The experts say the cloud of radiation detected over Europe in late September 2017 could only have been caused by a nuclear fuel-reprocessing accident at the Mayak Production Association, a nuclear facility in the Chelyabinsk region of the Ural Mountains in Russia, sometime between noon on Sept. 26 and noon on Sept. 27.

Russia confirmed that a cloud of nuclear radiation was detected over the Urals at the time, but the country never acknowledged any responsibility for a radiation leak, nor has it ever admitted that a nuclear accident took place at Mayak in 2017. [Top 10 Greatest Explosions Ever]

The lead author of the new research, nuclear chemist Georg Steinhauser of Leibniz University in Hanover, Germany, said that more than 1,300 atmospheric measurements from around the world showed that between 250 and 400 terabecquerels of radioactive ruthenium-106 had been released during that time.

Ruthenium-106 is a radioactive isotope of ruthenium, meaning that it has a different number of neutrons in its nucleus than the naturally occurring element has. The isotope can be produced as a byproduct during nuclear fission of uranium-235 atoms.

Although the resulting cloud of nuclear radiation was diluted enough that it caused no harm to people beneath it, the total radioactivity was between 30 and 100 times the level of radiation released after the Fukushima accident in Japan in 2011, Steinhauser told Live Science.

The research was published today (July 29) in the journal Proceedings of the National Academy of Sciences.

The cloud of radiation in September 2017 was detected in central and eastern Europe, Asia, the Arabian Peninsula and even the Caribbean.

Only radioactive ruthenium-106 — a byproduct of nuclear fission, with a half-life of 374 days — was detected in the cloud — Steinhauser said.

During the reprocessing of nuclear fuel — when radioactive plutonium and uranium are separated from spent nuclear fuel from nuclear power reactors — ruthenium-106 is typically separated out and placed into long-term storage with other radioactive waste byproducts, he said.

That meant that any massive release of ruthenium could only come from an accident during nuclear fuel reprocessing; and the Mayak facility was one of only a few places in the world that carries out that sort of reprocessing, he said.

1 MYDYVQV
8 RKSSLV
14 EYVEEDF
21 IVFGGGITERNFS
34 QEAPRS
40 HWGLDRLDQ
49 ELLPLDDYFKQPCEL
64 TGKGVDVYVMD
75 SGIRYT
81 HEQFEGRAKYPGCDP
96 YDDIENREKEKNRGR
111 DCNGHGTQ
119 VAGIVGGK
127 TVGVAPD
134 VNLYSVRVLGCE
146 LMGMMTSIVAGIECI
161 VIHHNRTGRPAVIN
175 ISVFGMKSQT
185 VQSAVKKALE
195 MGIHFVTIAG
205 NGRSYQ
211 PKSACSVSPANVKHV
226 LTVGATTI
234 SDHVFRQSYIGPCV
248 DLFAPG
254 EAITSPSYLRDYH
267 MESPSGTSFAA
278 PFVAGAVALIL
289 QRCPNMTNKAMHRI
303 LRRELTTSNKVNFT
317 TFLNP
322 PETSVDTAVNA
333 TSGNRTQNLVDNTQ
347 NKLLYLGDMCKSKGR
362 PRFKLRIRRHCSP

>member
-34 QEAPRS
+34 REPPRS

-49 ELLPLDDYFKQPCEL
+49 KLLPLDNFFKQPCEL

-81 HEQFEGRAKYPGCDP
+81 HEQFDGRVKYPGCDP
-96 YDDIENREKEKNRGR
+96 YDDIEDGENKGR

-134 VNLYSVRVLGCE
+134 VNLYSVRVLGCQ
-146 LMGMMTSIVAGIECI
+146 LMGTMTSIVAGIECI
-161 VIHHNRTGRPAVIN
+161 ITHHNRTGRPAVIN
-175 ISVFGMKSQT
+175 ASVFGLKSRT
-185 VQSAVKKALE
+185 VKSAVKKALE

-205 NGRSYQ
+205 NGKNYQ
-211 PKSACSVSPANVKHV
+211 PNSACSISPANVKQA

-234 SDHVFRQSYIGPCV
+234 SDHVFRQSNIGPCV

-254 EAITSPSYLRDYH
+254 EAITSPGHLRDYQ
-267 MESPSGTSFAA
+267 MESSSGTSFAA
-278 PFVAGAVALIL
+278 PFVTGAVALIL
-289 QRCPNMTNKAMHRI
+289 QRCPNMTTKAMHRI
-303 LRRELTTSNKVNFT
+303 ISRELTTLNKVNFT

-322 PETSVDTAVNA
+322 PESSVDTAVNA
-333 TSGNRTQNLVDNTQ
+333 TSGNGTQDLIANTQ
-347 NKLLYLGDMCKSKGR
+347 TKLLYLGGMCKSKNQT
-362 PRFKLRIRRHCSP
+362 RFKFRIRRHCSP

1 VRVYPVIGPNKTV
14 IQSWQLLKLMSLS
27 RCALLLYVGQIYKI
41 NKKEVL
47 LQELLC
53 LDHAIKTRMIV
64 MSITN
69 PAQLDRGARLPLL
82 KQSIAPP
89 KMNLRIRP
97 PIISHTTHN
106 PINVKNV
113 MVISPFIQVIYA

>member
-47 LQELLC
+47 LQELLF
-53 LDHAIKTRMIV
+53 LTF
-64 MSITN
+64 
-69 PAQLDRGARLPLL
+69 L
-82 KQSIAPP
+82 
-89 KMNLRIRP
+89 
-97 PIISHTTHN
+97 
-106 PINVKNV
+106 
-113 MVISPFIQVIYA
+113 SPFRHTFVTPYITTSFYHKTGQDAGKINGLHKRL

Advanced meteorological studies made as part of this new research showed that the radiation cloud could only have come from the Mayak facility in Russia. “They have done a very thorough analysis and they have pinned down Mayak — there is no doubt about it,” he said.

The accident came a little more than 60 years since a nuclear accident at Mayak in 1957 caused one of the largest releases of radiation in the region’s history, second only to the 1986 explosion and fire at the Chernobyl nuclear power plant, which is now in the Ukraine. [Chernobyl Nuclear Disaster 25 Years Later (Infographic)]

In the 1957 accident, known as the Kyshtym disaster after a nearby town, a tank of liquid nuclear waste at the Mayak facility exploded, spreading radioactive particles over the site and causing a radioactive plume of smoke that stretched for hundreds of miles.

The study showed that the 2017 accident at Mayak was unlikely to have been caused by a relatively simple release of radioactive gas, Steinhauser said. Rather, a fire, or even an explosion, might have exposed workers at the plant to harmful levels of radiation, he added.

Russia has not acknowledged that any accident occurred at the Mayak facility, maybe because plutonium is made there for thermonuclear weapons. However, Russia had established a commission to investigate the radioactive cloud, Steinhauser said.